Even if you can avoid electrocution and bludgeoning events on a set there are other inherent dangers that come from combinations of these hazards. One common concern that could arise is the threat of uncontrolled fire. This particular danger I have first hand experience with. While working on a live news broadcast I looked up to see billowing smoke coming from behind the set and our crew sprang into action. We were lucky. We were able to fight the fire and remove the danger without having to evacuate the set or even stop the news broadcast. We were able to do this because we had safety measures in place and had cool heads to handle the unexpected and scary event to prevent it from causing major damage or risking lives.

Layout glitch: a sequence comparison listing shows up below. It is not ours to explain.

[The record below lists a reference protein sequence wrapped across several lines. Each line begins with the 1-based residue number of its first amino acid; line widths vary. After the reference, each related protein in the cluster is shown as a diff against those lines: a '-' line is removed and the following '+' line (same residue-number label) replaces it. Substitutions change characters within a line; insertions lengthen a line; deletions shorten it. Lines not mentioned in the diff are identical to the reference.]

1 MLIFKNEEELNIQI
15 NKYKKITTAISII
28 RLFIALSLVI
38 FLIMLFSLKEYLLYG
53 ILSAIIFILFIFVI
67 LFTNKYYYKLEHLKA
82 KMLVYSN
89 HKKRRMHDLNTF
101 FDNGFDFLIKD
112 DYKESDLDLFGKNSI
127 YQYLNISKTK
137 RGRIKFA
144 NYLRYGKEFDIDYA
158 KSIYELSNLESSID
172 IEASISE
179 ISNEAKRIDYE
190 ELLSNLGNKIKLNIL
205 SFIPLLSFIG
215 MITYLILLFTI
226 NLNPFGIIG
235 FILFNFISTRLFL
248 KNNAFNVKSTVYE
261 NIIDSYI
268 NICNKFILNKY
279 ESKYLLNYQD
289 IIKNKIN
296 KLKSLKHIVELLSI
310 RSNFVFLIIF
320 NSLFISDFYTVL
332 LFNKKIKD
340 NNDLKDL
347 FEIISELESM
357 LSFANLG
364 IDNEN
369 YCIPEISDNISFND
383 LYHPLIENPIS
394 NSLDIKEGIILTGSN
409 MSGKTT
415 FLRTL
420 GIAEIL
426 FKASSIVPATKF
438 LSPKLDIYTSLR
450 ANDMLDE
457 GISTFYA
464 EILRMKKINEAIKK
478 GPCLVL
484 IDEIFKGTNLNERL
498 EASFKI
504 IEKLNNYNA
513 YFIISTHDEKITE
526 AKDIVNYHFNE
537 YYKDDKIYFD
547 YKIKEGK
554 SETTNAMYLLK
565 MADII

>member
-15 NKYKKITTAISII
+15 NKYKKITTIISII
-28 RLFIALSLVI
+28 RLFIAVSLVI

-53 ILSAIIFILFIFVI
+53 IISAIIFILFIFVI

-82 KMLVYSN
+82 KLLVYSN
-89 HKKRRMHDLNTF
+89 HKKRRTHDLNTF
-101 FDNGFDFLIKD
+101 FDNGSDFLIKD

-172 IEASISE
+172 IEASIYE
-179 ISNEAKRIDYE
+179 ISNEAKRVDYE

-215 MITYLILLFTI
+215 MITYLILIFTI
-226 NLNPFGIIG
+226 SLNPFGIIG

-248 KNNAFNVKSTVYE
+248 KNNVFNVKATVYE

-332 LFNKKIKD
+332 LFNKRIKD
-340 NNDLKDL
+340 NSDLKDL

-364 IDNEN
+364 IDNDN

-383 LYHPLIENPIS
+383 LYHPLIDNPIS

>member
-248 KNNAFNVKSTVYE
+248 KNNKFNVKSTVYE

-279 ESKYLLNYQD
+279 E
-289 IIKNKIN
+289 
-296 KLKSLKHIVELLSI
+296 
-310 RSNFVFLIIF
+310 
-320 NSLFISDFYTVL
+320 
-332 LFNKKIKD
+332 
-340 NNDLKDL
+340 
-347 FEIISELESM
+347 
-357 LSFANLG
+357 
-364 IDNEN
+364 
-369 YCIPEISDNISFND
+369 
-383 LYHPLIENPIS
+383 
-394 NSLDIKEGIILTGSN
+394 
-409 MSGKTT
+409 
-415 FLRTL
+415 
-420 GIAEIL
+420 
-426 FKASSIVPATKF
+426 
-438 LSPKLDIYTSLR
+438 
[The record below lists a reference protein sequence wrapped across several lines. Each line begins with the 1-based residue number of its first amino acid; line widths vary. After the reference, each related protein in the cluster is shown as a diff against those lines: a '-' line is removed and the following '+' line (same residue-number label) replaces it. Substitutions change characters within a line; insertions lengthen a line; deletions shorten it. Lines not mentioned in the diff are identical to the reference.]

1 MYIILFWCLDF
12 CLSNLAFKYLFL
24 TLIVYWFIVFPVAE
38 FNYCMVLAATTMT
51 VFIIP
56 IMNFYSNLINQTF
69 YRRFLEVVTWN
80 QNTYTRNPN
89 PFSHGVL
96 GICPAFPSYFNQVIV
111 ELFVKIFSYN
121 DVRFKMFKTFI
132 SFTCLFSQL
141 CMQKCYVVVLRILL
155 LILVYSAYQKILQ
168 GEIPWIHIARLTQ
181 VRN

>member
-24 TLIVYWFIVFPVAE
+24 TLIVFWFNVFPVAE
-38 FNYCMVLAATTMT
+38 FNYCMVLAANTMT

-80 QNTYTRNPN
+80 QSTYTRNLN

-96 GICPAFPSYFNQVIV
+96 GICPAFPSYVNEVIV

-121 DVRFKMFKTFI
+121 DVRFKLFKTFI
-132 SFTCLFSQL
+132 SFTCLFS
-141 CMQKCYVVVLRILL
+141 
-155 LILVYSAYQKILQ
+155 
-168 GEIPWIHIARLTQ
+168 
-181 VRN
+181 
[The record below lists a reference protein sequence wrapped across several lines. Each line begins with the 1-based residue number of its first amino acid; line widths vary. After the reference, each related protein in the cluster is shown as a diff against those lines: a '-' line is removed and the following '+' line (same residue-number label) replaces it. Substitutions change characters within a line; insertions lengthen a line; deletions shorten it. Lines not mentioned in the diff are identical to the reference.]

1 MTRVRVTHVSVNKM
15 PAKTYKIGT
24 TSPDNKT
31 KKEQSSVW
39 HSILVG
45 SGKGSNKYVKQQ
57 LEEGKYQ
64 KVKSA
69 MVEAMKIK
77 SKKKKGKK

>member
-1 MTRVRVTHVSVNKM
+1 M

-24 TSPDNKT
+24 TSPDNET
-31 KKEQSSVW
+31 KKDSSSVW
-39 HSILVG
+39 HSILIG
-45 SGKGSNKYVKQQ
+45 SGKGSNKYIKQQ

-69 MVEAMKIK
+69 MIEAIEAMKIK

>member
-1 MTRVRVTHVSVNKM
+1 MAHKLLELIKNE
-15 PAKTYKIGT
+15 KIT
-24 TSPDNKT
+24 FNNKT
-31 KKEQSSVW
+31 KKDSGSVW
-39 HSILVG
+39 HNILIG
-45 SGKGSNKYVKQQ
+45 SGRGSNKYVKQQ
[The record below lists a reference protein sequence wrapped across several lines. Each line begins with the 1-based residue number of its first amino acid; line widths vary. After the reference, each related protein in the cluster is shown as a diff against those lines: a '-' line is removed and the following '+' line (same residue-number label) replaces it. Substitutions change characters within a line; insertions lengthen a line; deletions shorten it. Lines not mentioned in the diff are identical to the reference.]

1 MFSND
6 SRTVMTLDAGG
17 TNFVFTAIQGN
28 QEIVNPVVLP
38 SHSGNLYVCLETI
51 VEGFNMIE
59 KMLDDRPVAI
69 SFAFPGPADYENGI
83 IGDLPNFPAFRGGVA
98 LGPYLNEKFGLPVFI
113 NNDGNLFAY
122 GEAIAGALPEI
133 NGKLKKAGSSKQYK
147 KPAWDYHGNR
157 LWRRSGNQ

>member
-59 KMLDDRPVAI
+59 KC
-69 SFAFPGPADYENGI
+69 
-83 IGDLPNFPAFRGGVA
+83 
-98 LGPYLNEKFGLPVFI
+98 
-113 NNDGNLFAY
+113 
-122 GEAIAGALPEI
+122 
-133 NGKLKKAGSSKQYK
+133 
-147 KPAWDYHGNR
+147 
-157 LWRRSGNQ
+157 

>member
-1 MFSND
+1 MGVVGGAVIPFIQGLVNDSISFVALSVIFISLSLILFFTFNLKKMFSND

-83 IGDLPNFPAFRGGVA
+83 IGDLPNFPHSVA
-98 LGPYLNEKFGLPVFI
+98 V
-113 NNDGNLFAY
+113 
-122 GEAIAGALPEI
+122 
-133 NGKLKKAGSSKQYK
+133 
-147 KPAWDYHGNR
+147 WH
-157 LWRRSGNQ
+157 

But a well prepared or empowered crew isn’t always the case. Unsafe practices or purposefully ignoring the safety protocols and requirements for any reason can lead – and unfortunately have led – to severe consequences and death. Even in the most innocuous situations, like driving a car or crossing a street, when done making a movie there are compounding issues and distractions that make a keen eye on safety a vital requirement. Long hours, distracted colleagues, and brazen, unthinking people in charge have lead to horrible results. That’s why the rules of health and safety are important. They are there to make the film set as safe as humanly possible within the confines of our inherently dangerous profession.

Unions to the rescue